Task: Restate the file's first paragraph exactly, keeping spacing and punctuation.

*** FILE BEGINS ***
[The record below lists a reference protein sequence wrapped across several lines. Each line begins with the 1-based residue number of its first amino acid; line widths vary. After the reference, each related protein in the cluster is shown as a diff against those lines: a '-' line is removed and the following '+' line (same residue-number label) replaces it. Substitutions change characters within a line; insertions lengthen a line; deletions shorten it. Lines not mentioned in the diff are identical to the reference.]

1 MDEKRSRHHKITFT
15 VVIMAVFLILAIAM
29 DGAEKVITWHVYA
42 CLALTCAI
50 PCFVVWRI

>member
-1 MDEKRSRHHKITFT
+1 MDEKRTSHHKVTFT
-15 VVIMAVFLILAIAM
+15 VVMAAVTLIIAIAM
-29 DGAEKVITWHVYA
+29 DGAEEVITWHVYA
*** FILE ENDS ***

[The record below lists a reference protein sequence wrapped across several lines. Each line begins with the 1-based residue number of its first amino acid; line widths vary. After the reference, each related protein in the cluster is shown as a diff against those lines: a '-' line is removed and the following '+' line (same residue-number label) replaces it. Substitutions change characters within a line; insertions lengthen a line; deletions shorten it. Lines not mentioned in the diff are identical to the reference.]